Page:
A Tisket a Tasket, Three Little Fishies, Baa Baa Black Sheep — these nursery rhymes were an integral part of my childhood experience. The rhyme that most captured my attention when I was a child, however, was Miss Lucy Had a Baby:
Particularly fascinating to me were not the presence of the nurse, doctor, or even Tiny Tim (really, what an idiot) but rather the enigmatic Lady with the Alligator Purse. She seemed mysterious and powerful. Who was she? I wondered. Why did Miss Lucy call her when Tiny Tim ate everything in the bathroom? And, most importantly, what on earth was in that alligator purse?
“Miss Lucy Had a Baby,” in my memory, is conflated with my explorations of my own mother’s “pocketbook” (as it was called in 1970s Massachusetts). When I was small, my mom’s purse went everywhere with her. I sat in the car as she drove, and she let me look in the pocketbook. It was a mess, full of a treasure trove of endlessly fascinating items: Chapstick (always the original kind—the black packaging, wax-like, no flavor), a comb, cigarettes, tissues with small pieces of fragrant tobacco on them, baby pacifiers, Neosporin. And bandaids — always a necessity with four kids. My mom’s purse reflected not only her own needs but also her care work as a mother and, essentially, domestic healer.
More recently, my research on women’s history and material culture has me, albeit in another context, exploring the bags and purses that women carried around and the health-related things in them. I’m particularly interested in the bags of nurses and midwives. The classic 1950s educational film “All My Babies,” for example, documents the work of Mary Coley, an African-American midwife in rural Georgia.
As the camera follows Coley, highlighting her skills and her interactions with parturient women and infants, it hones in on the material culture of childbirth: the items, including cardboard boxes, that women collected to prepare for birth, and the bag that Coley carried.
In one particularly detailed scene, Coley arrives home late at night after a particularly exhausting birth. Still, she meticulously removes and cleans every item from her midwifery bag: brushes, scissors, gauze, linens for baby. Growing up, I wondered if Miss Lucy too had medical tools or potions in her mysterious alligator purse.
As a child, I thought that rhymes like Miss Lucy were unique creations made up by my mom and Nana, who boasted an impressive repertoire. Now, of course, I know a bit more about their long and often complex histories and meanings. The origins of Miss Lucy, for example, are contested. Some, like Melissa Martinez, link it with another rhyme called Miss Suzy and claim that both originally “came from the same source—probably an old Black-American banjo song from the late 1800s, ‘Shout Lulu.’” Others place its origins in the late to mid-twentieth century. Versions of it are found across the US as well as in Britain.
Recently, several blogs have addressed the possible identity of the Lady with the Alligator Purse, and thus the meaning of the rhyme. A thread on Pancocojams edited by Azizi Powell intriguingly posits that the rhyme originated in the early twentieth-century African-American community, with the lady representing a traditional herbalist who carried her physick in an alligator purse. In this reading, the lady’s traditional knowledge trumps that of the officially educated doctor and nurse.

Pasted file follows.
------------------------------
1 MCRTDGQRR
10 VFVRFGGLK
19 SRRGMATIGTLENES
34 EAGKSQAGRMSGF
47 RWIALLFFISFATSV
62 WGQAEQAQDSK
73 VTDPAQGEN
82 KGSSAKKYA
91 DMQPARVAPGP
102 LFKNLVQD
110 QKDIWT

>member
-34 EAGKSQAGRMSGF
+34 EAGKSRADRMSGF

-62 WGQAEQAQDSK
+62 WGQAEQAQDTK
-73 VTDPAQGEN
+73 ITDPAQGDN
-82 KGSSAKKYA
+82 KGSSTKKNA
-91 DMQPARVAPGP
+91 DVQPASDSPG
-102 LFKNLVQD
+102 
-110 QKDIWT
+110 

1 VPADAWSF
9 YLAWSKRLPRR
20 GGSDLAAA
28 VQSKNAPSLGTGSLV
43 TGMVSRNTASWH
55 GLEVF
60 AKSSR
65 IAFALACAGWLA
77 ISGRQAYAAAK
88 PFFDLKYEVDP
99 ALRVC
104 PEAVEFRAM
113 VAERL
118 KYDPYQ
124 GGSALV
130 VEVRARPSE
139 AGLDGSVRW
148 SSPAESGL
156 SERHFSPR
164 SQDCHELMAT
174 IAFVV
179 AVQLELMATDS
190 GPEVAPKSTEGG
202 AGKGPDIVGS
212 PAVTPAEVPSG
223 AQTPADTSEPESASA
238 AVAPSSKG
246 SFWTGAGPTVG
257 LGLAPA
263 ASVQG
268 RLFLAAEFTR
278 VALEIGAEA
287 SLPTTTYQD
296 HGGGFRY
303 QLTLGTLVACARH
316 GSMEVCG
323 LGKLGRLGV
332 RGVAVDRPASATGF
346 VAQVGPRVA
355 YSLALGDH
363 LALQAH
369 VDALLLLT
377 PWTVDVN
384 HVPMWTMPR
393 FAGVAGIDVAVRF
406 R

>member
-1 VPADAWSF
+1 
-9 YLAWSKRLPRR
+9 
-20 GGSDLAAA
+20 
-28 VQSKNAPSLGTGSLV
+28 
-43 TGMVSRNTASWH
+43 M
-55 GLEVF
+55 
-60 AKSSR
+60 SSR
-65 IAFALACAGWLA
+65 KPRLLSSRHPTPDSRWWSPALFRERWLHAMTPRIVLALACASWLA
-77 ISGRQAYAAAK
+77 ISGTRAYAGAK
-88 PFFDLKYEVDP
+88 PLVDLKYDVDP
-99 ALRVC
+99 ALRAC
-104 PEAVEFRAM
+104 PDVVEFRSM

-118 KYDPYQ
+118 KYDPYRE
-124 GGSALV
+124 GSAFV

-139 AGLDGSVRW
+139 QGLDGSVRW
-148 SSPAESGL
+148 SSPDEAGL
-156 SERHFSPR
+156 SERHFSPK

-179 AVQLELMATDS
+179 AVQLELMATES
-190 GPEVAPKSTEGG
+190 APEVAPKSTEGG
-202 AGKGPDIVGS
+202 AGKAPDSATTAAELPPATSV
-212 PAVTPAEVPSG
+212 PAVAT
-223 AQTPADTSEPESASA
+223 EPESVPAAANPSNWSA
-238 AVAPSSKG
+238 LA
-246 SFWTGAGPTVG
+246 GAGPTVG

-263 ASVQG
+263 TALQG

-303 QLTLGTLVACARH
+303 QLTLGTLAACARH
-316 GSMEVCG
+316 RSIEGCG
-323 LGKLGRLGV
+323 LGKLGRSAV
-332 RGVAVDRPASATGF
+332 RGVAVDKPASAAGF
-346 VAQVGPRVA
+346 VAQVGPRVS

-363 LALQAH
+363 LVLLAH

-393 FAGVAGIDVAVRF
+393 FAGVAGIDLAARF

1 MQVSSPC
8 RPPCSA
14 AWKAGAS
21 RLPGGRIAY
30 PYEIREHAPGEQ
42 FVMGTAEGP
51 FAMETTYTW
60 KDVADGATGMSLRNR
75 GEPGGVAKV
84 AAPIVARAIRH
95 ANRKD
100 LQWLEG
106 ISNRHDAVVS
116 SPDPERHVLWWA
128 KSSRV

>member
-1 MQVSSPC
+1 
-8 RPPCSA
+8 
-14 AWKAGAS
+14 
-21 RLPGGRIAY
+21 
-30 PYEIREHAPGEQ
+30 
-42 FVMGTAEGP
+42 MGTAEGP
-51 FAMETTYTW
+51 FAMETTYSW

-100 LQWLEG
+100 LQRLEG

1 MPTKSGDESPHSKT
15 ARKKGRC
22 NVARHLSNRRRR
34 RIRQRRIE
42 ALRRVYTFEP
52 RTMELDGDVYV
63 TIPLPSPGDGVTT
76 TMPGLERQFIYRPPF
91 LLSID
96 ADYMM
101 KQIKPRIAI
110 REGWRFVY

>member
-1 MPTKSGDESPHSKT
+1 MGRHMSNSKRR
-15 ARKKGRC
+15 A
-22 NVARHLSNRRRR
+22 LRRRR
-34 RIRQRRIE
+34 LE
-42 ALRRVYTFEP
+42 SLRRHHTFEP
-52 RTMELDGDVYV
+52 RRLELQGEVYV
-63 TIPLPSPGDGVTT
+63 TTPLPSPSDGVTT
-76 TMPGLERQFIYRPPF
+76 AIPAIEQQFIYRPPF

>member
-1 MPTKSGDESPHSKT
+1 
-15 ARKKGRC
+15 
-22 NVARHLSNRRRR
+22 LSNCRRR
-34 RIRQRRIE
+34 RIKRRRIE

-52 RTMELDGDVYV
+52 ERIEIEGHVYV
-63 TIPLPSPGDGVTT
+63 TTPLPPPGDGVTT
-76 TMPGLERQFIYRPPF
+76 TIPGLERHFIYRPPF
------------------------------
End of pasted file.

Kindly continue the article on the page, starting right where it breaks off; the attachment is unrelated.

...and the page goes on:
An alternative (undated but presumably early twentieth-century) ending cited in Veronica Strong-Boag and Cheryl Warsh’s Children’s Health Issues in Historical Perspective does not identify the Lady but affirms her superior knowledge:
Here, the Lady’s expertise is rewarded with a payment. The nurse and doctor, meanwhile, face the wrath of Miss Lucy.
Another interpretation is posted on the Susan B. Anthony museum’s website. Anthony, it claims, was known for the alligator purse that she carried; indeed, one version of the rhyme substitutes the following lines in the second-to-last verse:
Perhaps, then, the Lady was really a healer, or a notorious feminist and suffragette, and the rhyme thus represents a form of resistance to a dominant patriarchal or medical culture.
As a girl I was (as I am now) most interested in stories that involve women with important yet somewhat hidden or overlooked roles and the ordinary, everyday items that reflected their lives and helped preserve the health of families and communities. Mary Coley was one of these women, the Lady with the Alligator Purse was one of these women, and maybe my own mother was as well.
“Miss Lucy Had a Baby” reminds me of the power of storytelling, the role played by popular culture in a child’s identity formation, and even how a nursery rhyme can inform a burgeoning feminist consciousness. This rhyme not only represents an affirmation of powerful women and traditional feminine health cultures, but it but also opens up questions about material culture and the things that women carry in their purses and indeed in their daily lives.
Sometimes, in my professional life as a historian of women’s health, I think of myself as the Lady with the Alligator Purse. I’m not the doctor or the nurse, but I’m someone who brings a different perspective to the study of health care, one that can be a necessary counterpoint to a more clinical point of view — or perhaps even one that, by recognizing women’s everyday objects as health tools, hints at power and resistance.
And I’m still fascinated by the things that ladies have in their purses.
- Veronica Jane Strong-Boag and Cheryl Lynn Krasnick Warsh, Children’s Health Issues in Historical Perspective (Waterloo, Ontario: Wilfrid Laurier University Press, 2005), vi. Return to text.